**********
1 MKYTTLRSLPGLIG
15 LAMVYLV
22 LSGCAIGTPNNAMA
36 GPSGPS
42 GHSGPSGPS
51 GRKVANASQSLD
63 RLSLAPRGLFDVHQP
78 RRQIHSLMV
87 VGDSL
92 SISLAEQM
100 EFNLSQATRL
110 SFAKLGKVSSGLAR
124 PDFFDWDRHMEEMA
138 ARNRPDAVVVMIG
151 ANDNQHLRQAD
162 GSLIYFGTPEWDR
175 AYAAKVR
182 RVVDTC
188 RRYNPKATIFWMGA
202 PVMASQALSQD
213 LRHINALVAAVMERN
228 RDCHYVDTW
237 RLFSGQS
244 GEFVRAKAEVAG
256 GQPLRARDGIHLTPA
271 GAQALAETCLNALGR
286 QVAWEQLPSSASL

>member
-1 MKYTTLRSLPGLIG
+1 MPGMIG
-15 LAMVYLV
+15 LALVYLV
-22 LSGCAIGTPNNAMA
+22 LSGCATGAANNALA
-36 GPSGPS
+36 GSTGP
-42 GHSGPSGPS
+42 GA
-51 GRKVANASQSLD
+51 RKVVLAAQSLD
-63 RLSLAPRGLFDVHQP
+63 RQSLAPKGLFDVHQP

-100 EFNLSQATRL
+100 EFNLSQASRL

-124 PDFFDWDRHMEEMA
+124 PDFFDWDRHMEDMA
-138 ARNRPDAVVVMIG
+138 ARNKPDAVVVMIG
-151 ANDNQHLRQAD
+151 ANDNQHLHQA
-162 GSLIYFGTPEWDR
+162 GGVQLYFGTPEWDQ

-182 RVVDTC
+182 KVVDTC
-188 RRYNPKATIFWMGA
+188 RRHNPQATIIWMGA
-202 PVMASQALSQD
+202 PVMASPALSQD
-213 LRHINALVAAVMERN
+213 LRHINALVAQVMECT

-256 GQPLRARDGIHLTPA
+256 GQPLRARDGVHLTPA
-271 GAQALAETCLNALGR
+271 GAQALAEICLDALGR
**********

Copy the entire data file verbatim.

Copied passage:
1 MKYTTLRSLPGLIG
15 LAMVYLV
22 LSGCAIGTPNNAMA
36 GPSGPS
42 GHSGPSGPS
51 GRKVANASQSLD
63 RLSLAPRGLFDVHQP
78 RRQIHSLMV
87 VGDSL
92 SISLAEQM
100 EFNLSQATRL
110 SFAKLGKVSSGLAR
124 PDFFDWDRHMEEMA
138 ARNRPDAVVVMIG
151 ANDNQHLRQAD
162 GSLIYFGTPEWDR
175 AYAAKVR
182 RVVDTC
188 RRYNPKATIFWMGA
202 PVMASQALSQD
213 LRHINALVAAVMERN
228 RDCHYVDTW
237 RLFSGQS
244 GEFVRAKAEVAG
256 GQPLRARDGIHLTPA
271 GAQALAETCLNALGR
286 QVAWEQLPSSASL

>member
-1 MKYTTLRSLPGLIG
+1 MPGMIG
-15 LAMVYLV
+15 LALVYLV
-22 LSGCAIGTPNNAMA
+22 LSGCATGAANNALA
-36 GPSGPS
+36 GSTGP
-42 GHSGPSGPS
+42 GA
-51 GRKVANASQSLD
+51 RKVVLAAQSLD
-63 RLSLAPRGLFDVHQP
+63 RQSLAPKGLFDVHQP

-100 EFNLSQATRL
+100 EFNLSQASRL

-124 PDFFDWDRHMEEMA
+124 PDFFDWDRHMEDMA
-138 ARNRPDAVVVMIG
+138 ARNKPDAVVVMIG
-151 ANDNQHLRQAD
+151 ANDNQHLHQA
-162 GSLIYFGTPEWDR
+162 GGVQLYFGTPEWDQ

-182 RVVDTC
+182 KVVDTC
-188 RRYNPKATIFWMGA
+188 RRHNPQATIIWMGA
-202 PVMASQALSQD
+202 PVMASPALSQD
-213 LRHINALVAAVMERN
+213 LRHINALVAQVMECT

-256 GQPLRARDGIHLTPA
+256 GQPLRARDGVHLTPA
-271 GAQALAETCLNALGR
+271 GAQALAEICLDALGR